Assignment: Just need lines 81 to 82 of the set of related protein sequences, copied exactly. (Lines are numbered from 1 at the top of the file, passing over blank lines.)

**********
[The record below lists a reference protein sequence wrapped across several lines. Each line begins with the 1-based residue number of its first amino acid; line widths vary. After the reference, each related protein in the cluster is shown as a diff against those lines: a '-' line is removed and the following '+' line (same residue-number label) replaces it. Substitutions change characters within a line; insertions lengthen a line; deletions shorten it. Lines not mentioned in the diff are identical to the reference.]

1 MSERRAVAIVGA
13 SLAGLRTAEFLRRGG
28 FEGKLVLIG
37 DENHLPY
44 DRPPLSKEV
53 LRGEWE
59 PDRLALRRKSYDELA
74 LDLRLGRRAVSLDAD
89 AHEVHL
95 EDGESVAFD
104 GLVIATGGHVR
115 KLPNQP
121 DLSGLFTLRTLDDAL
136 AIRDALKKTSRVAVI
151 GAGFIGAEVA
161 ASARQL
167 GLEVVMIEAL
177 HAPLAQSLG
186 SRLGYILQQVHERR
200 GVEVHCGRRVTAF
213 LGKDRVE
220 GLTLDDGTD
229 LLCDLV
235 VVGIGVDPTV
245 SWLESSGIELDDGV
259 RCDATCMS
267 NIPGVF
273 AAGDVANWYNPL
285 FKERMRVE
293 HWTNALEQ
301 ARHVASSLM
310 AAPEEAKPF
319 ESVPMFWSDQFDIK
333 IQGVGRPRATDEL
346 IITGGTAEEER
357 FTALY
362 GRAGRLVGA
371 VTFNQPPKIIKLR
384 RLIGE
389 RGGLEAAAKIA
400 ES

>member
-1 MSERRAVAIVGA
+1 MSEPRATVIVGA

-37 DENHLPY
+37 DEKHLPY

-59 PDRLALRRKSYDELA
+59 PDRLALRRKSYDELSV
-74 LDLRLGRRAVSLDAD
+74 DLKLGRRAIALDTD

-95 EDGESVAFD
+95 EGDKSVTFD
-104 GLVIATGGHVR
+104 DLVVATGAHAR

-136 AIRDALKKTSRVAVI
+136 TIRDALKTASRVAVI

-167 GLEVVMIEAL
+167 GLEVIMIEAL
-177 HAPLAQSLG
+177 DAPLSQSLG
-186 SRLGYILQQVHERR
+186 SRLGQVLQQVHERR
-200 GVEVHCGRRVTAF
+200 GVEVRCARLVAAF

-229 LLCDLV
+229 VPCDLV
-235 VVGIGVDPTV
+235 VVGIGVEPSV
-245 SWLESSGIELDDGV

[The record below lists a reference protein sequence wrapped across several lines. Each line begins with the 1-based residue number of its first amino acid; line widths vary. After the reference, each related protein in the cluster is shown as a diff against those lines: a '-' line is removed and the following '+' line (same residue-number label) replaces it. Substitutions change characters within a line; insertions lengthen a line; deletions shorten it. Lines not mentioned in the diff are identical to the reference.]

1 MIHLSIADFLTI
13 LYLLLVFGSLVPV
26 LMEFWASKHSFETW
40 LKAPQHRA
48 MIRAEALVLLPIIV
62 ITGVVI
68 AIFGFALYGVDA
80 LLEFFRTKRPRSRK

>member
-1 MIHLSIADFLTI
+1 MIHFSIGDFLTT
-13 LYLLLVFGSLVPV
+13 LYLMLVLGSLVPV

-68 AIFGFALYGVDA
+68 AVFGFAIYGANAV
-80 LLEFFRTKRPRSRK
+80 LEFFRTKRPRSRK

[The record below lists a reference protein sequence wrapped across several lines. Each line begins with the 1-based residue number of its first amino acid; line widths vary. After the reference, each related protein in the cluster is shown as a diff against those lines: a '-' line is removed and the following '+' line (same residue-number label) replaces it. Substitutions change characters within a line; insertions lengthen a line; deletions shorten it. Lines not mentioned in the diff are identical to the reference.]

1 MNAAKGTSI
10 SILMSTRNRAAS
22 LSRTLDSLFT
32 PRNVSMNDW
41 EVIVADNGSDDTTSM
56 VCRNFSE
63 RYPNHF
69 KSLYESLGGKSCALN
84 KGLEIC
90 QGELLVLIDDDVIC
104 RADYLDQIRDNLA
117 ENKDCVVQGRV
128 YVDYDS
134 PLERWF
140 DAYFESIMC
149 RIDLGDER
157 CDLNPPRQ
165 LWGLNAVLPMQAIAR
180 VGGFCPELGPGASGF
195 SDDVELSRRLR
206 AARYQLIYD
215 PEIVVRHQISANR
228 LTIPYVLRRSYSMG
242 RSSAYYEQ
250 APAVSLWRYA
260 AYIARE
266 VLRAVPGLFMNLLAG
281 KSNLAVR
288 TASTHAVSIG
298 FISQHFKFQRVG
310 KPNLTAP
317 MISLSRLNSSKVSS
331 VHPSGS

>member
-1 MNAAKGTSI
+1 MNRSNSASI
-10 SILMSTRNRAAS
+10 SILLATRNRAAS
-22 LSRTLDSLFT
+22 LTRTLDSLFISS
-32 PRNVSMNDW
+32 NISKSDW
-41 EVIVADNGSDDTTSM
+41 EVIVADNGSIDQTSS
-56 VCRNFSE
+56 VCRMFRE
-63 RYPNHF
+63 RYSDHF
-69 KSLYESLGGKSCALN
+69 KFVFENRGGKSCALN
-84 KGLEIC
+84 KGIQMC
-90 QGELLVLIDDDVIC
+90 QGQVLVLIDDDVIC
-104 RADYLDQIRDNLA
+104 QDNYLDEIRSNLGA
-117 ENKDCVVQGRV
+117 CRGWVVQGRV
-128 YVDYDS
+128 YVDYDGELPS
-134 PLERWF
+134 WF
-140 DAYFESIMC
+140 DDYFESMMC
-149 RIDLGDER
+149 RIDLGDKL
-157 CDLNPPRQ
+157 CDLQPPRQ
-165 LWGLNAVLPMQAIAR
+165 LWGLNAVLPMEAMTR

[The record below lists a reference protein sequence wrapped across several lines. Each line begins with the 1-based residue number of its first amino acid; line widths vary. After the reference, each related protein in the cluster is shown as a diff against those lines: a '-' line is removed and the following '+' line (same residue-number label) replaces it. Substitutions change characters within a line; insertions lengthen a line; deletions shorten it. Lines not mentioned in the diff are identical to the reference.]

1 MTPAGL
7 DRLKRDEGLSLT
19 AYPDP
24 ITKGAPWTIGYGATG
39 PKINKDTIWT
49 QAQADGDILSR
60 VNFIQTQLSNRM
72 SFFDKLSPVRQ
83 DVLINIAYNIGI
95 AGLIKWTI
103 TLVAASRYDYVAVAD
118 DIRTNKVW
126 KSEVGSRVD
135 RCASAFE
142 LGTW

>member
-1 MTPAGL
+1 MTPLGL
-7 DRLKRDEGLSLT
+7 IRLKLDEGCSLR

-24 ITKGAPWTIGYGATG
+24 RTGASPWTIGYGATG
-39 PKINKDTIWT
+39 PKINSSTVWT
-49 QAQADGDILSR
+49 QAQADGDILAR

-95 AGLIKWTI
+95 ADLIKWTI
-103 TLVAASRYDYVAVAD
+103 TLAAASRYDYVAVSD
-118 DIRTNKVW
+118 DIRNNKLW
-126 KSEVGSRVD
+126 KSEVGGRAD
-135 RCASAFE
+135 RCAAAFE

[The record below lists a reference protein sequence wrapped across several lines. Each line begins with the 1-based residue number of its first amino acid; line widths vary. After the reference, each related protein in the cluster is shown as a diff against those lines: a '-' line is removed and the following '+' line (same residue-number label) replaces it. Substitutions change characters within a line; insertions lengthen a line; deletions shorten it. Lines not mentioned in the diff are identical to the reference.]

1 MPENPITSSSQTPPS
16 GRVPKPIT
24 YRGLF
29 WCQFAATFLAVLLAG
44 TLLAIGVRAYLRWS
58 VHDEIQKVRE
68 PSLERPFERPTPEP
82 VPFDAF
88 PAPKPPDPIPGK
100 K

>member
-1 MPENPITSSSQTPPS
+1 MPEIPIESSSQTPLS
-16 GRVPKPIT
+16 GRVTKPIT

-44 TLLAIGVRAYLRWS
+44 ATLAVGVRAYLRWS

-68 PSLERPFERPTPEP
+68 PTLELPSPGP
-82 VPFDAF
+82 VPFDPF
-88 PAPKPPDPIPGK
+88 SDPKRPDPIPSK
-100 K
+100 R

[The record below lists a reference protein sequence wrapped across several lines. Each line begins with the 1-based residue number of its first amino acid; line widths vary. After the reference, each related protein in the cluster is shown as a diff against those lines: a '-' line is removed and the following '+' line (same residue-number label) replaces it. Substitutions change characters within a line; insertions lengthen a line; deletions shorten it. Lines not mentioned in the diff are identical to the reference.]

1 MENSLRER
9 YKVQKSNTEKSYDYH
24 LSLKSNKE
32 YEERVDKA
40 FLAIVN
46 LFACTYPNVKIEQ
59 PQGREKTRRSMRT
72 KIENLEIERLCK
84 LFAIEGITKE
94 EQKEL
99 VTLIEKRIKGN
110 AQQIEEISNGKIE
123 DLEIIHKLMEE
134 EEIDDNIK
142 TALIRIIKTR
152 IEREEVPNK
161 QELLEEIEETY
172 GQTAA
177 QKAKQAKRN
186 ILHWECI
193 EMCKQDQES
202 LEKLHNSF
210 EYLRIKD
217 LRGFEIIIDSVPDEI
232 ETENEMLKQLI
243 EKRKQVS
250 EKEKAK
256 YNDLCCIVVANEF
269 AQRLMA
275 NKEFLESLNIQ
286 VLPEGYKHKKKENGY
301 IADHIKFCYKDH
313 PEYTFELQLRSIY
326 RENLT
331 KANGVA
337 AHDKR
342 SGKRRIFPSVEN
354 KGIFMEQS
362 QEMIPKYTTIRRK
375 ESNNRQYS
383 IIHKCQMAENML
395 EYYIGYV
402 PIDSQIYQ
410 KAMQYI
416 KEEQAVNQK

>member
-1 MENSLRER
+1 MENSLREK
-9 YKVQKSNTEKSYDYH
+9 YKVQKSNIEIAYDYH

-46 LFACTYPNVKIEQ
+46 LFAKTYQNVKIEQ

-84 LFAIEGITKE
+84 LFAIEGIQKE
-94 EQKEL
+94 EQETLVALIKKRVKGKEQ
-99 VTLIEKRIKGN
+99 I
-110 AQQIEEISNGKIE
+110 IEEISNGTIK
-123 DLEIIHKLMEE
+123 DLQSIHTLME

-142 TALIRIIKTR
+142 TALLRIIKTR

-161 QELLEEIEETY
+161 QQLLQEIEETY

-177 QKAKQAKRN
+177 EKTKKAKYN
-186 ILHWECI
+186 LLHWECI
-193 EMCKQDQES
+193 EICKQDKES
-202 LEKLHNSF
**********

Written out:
-1 MIHLSIADFLTI
+1 MIHFSIGDFLTT